- Re: stray voltage from the 115 kv “pump line” which both wind projects Read the rest of this entry
Below is my rant on the Adelaide Metcalfe township debate, as it is. Take and leave what you want; it has plenty of opinion, based on Tuesday night’s facts. I’m trying to say it as plainly as possible, but please don’t think I’m personally attacking these candidates, just some of their contradictions and past record for clarity sake. Esther Wrightman
David Bolton was the moderator, and also the acclaimed mayor. He let us know that one of the rules of the night was that the moderator could make up other rules as they went along, if he needed to. Hope that isn’t how his future council is run.
First the good stuff :
I’m not sure who the gentlemen was that stood and asked why DeBruyn, Bolton and Copp didn’t answer the questions on our wind turbine questionnaire. Read the rest of this entry
Thu, 07 Oct 2010 7:06:20 EDT
It’s the pool in Strathroy-Caradoc but the touchy subject of wind turbines in Adelaide-Metcalfe has some constituents running for municipal office this year avoiding the topic. Esther Wrightman of the Wind Action Group based out of Kerwood says only six of nine candidates decided to answer a questionnaire put out by the group. Wrightman says she wasn’t concerned whether or not the candidates were in favor of wind turbines in Adelaide-Metcalfe but more that they would show transparency and look to represent the community.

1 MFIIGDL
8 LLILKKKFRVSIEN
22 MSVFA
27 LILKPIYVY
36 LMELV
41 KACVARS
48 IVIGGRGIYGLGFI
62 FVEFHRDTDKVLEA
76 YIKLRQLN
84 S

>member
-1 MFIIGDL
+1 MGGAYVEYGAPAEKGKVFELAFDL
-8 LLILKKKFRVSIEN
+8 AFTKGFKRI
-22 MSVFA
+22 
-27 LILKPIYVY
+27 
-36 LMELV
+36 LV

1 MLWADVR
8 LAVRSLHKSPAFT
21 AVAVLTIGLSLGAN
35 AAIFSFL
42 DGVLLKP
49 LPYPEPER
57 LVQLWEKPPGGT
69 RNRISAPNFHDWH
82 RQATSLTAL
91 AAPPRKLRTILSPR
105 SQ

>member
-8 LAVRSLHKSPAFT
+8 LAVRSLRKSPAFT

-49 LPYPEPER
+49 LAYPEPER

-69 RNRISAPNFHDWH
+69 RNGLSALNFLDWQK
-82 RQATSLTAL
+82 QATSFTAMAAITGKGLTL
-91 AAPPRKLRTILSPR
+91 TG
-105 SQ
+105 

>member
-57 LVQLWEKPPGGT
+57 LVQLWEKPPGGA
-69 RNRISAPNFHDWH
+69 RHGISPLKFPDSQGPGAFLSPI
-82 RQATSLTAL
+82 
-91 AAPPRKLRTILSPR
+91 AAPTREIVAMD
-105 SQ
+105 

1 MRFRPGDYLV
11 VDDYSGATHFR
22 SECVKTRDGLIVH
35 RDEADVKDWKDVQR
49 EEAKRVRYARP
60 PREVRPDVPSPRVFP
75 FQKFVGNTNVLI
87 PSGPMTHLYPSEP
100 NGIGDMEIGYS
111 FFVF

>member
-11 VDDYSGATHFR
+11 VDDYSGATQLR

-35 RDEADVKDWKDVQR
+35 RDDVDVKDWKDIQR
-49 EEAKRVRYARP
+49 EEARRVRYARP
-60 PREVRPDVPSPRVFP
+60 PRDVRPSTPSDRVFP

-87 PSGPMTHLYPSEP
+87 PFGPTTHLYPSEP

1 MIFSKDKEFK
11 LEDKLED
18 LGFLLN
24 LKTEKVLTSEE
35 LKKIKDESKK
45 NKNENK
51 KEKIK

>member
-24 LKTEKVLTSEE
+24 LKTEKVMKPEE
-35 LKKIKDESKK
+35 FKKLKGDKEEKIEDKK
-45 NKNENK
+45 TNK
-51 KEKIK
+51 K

Of the candidates that did respond, Wrightman says all supported health and real estate studies prior to wind projects being pushed forward.
Thought we weren’t going to have one? Looks like we may get a last minute debate after all! Tell your family, friends and neighbours to come.
Kerwood Adelaide Metcalfe Optimist Club
Date: Tuesday, October 19
Place: Adelaide W.G MacDonald School
Sarnia Observer Sept 03, 2010
Sir: Re: The article “Opinion split on wind farms, mayor says” (The Observer, Aug. 28, 2010)
I attended the Green Breeze Energy public information meeting for the Brooke- Alvinston Wind Farm. Of the half-dozen or so wind proponent meetings I have been to, I would have to say that this was the worst meeting for actual information available.
Both the representatives from the wind company and the consultants (Stantec) were unable to answer very basic questions about their project, such as what the road setback distance was, what the noise levels would be or where the shadow flicker would fall. In fact, when they were questioned about the shadow flicker, the consultants response was, “We don’t have to give that information under the GEA anymore.” Comforting, eh? Read the rest of this entry
Election day is coming up on October 25th, 2010. We asked the candidates for Adelaide-Metcalfe council to answer some questions on Wind Turbine development, along with a couple of questions on public involvement with our township council.
“I am against industrial wind turbines.” —Putts Strybosch (Deputy Mayor candidate)
“I strongly believe that constituents have the right to voice their concerns. A 30 minute open discussion would be a good tool for council to better address the concerns. After all shouldn’t your council be there to fight for their constituents?” —Randy Campbell (Councillor candidate)
“…townships need to push back against the province to answer the townships questions and concerns.” —Kurtis Smith (Councillor candidate)
“If scientists can detect objects light years away, or measure items below the earth’s surface to great accuracy, surely similar technology can scientifically answer the question, if there is a will to answer it.” —Nick Stokman (Councillor candidate)